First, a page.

Yamaha XSR 900, the second generation recovers the style of the “maxi” of the Eighties

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Five years after the launch of the original model, Yamaha completely renews the XSR 900, that is the top of the range bike among the Sport Heritage of the Iwata company. From a technical point of view, it receives all the updates of the Yamaha tricylindrical family, while from the aesthetic point of view, it chooses a rather particular style without paying much attention to current fashions. If its general character makes it fall into the category of cafe racers, the design has several echoes of the Eighties, especially those super sports bikes whose fairings were removed after an accident, radically changing their appearance. An operation that then many manufacturers have made their own by actually creating the hyper naked. Here everything tends to the essential, with the central part of the motorcycle dominating all the rest, thanks to the combination of the Deltabox aluminum frame and the well-pronounced tank that also includes the dynamic air intakes.


The rest is in the name of essentiality, with the aim of putting the rider at the center of the bike. Thus the round headlight has become fully Led and has a more compact housing with brushed aluminum brackets. The tail is short and square, configuring a visually unbalanced riding position on the rear, where the LED light is hidden under the camber of the saddle. Speaking of details, the dashboard is mounted on a new triple tree, with machined caps and the XSR logo in aluminum; instead, the instrument cluster with 3.5-inch color TFT display, with the bar tachometer that changes color as the engine speed increases. At the chassis level, longitudinal, lateral and torsional stiffness has increased, the steering head has been positioned 30 mm lower and inertia around the steering axis has been reduced by 14%.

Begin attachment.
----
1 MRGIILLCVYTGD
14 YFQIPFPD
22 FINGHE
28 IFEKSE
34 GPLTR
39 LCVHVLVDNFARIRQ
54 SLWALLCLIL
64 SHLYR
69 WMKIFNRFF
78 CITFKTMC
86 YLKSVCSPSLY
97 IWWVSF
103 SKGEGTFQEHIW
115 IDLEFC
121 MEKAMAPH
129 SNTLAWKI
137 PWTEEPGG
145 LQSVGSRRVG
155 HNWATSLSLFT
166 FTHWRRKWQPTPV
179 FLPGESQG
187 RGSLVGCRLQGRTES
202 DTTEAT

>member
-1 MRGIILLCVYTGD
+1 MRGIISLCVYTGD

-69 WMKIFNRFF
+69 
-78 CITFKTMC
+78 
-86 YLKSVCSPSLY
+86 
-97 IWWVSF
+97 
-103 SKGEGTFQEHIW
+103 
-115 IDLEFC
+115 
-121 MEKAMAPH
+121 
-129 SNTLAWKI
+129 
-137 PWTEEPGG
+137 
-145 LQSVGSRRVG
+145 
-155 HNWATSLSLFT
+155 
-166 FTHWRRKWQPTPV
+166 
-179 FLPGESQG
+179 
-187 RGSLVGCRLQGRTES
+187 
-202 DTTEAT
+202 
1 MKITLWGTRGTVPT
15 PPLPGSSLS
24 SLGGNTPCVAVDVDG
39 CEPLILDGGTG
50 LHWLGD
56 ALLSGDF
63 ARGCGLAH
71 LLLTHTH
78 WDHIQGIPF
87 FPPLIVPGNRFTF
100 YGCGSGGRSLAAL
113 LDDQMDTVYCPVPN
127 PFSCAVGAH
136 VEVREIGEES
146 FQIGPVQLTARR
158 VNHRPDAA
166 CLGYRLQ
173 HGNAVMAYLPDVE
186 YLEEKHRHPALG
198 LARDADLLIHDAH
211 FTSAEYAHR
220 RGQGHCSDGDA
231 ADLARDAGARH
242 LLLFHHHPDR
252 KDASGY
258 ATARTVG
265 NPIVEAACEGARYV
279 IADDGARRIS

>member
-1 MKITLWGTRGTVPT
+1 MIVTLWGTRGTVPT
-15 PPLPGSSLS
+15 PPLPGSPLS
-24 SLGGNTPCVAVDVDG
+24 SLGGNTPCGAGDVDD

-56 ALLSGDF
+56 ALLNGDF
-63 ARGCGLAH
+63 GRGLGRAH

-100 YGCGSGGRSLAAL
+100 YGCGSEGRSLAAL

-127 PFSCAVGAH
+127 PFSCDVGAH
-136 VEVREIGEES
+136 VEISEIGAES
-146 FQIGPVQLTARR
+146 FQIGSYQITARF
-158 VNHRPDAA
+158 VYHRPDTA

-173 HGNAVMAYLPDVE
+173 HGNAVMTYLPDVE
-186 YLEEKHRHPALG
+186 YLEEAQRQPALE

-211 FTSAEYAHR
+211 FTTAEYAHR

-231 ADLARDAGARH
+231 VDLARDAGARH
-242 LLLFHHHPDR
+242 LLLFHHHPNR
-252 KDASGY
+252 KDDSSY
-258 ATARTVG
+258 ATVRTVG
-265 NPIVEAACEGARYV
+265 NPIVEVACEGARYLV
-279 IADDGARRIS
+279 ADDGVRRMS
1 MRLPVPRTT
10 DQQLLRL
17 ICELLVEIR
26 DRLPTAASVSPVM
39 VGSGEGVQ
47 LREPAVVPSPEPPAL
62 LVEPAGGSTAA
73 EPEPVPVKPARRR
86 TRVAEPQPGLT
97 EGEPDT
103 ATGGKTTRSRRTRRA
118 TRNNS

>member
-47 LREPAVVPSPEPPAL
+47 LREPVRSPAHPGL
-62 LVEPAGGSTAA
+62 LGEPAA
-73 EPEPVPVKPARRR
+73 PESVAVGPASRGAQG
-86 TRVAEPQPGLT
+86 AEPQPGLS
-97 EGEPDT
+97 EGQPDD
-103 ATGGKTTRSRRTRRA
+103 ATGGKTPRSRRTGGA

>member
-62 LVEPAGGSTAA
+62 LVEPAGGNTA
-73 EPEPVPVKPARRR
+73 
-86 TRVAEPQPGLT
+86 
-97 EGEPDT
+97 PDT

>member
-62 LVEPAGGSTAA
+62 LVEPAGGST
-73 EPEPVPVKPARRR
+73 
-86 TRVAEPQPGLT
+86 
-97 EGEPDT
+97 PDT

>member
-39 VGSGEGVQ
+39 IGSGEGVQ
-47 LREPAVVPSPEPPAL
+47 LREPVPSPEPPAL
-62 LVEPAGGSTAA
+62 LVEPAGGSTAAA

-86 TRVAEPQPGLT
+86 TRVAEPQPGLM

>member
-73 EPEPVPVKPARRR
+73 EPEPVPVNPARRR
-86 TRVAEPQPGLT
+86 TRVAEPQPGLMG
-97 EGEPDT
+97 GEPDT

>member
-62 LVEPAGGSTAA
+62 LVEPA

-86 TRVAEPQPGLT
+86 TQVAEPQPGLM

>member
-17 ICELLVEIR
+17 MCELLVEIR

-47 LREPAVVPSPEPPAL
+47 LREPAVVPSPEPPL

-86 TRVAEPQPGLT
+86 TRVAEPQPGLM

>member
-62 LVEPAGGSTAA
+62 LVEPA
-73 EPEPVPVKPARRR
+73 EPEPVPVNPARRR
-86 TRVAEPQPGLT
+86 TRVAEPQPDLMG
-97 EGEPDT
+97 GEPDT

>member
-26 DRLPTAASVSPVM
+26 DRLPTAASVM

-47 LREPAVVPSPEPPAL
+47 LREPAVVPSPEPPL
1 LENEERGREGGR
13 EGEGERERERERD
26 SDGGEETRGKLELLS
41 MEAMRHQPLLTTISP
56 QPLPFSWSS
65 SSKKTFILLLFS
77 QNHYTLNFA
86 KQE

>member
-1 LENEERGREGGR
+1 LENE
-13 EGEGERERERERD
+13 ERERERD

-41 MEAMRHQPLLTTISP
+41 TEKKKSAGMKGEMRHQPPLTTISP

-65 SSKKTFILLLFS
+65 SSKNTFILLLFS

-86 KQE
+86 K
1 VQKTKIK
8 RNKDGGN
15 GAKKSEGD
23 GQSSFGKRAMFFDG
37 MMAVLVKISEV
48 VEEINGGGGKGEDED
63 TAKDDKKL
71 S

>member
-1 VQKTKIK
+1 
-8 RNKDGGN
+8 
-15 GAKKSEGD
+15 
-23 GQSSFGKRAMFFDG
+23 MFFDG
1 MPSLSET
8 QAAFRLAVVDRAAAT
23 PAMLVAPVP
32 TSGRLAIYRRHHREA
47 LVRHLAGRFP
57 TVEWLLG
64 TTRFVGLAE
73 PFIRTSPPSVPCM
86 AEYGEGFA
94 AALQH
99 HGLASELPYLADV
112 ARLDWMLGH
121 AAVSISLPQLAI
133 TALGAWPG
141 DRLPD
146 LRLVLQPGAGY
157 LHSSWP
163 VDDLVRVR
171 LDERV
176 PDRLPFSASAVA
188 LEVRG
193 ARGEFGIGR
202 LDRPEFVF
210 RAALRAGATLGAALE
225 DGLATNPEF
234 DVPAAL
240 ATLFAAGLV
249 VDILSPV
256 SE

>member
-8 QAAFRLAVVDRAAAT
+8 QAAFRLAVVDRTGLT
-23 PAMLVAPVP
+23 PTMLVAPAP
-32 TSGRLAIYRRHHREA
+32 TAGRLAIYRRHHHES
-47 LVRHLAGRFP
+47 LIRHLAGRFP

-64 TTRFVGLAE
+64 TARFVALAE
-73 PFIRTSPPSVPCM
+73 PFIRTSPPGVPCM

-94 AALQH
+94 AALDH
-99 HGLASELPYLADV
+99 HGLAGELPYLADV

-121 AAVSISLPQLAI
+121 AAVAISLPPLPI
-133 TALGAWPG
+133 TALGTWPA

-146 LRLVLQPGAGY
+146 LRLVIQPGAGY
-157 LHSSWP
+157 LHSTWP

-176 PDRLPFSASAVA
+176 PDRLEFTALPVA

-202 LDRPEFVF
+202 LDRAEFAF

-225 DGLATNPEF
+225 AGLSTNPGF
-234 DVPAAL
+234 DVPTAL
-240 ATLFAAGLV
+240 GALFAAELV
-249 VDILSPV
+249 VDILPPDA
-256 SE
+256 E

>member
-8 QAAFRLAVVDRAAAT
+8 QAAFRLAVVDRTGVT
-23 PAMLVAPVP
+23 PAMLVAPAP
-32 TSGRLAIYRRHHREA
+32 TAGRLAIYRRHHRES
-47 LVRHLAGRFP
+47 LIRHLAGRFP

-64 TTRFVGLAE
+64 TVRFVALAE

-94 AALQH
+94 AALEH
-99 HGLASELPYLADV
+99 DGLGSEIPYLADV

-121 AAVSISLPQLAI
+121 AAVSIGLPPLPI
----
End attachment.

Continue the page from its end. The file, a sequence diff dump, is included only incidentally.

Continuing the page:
The aluminum swingarm is 55 mm longer and has a wheelbase of 1,495 mm. The chassis consists of a fully adjustable KYB USD fork with a gold finish and a progressive linkage rear swingarm and forward-leaning KYB shock. The engine is the latest evolution of the 889 cc three-cylinder which delivers 119 HP at 10,000 rpm, with a torque of 93 Nm at

7,000 revolutions; the Japanese technicians worked very carefully on the sound by redesigning the inside of the exhaust. The braking system uses twin 298mm discs, with Brembo radial master cylinder and adjustable ABS Cornering.


Standard are the “ride by wire” throttle control, four driving modes, cruise control and the Quick Shift System electronic shifting. There is also the 6-axis IMU inertial platform derived from that of the R1: the traction control is sensitive to the lean angle and there is also the slip and wheelie control, all adjustable on three levels. The Yamaha XSR 900 will be available from April 2022 in two colorways, Legend Blue – inspired by Christian Sarron’s victorious Yamahas – and Midnight Black. The price has not yet been announced, but it should be aligned with that of the previous generation, which cost just over 10,000 euros.

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